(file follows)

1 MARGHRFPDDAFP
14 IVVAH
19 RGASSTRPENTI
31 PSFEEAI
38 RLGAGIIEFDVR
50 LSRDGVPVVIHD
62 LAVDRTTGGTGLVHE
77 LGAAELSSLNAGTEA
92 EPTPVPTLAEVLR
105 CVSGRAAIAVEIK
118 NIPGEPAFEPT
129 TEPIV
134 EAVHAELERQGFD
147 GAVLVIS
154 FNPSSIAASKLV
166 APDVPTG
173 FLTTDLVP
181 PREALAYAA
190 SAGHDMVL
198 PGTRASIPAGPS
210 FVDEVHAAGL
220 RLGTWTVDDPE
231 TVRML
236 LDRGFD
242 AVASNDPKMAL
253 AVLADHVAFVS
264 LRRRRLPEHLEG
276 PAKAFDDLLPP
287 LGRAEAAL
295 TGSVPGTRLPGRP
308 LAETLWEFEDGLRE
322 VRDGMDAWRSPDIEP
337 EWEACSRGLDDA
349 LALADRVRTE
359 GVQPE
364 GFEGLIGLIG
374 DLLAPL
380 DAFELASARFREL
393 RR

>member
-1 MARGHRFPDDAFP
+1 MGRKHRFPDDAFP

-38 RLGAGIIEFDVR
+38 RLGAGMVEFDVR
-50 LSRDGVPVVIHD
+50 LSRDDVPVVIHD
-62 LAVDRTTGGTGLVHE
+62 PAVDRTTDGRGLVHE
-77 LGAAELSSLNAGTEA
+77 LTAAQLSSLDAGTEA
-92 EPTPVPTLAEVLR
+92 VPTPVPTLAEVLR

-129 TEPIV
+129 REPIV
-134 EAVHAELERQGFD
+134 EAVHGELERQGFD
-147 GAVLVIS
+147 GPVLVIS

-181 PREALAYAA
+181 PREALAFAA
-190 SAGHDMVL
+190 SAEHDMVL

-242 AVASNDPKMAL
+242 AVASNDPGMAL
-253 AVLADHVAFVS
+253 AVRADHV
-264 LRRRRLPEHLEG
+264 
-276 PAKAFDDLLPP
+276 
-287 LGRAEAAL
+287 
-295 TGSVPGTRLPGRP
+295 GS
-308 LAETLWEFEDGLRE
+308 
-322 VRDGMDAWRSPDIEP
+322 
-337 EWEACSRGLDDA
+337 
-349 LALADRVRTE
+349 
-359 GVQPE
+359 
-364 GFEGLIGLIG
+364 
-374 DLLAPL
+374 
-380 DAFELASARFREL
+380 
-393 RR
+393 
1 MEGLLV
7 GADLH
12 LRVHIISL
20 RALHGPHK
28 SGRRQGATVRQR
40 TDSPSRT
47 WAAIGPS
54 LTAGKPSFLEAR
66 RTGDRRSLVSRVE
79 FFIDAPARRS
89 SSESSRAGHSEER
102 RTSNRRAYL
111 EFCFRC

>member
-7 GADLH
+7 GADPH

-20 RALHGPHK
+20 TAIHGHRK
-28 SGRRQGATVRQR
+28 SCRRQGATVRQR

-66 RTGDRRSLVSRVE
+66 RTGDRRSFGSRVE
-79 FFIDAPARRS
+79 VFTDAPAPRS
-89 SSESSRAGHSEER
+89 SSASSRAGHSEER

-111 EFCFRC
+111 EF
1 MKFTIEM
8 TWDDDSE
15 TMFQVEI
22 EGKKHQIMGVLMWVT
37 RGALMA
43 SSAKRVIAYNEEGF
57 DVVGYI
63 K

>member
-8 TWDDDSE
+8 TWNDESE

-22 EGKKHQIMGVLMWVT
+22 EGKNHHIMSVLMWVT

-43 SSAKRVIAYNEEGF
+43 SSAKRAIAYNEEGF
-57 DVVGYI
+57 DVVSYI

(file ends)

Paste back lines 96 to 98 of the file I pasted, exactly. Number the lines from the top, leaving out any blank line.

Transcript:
20 RALHGPHK
28 SGRRQGATVRQR
40 TDSPSRT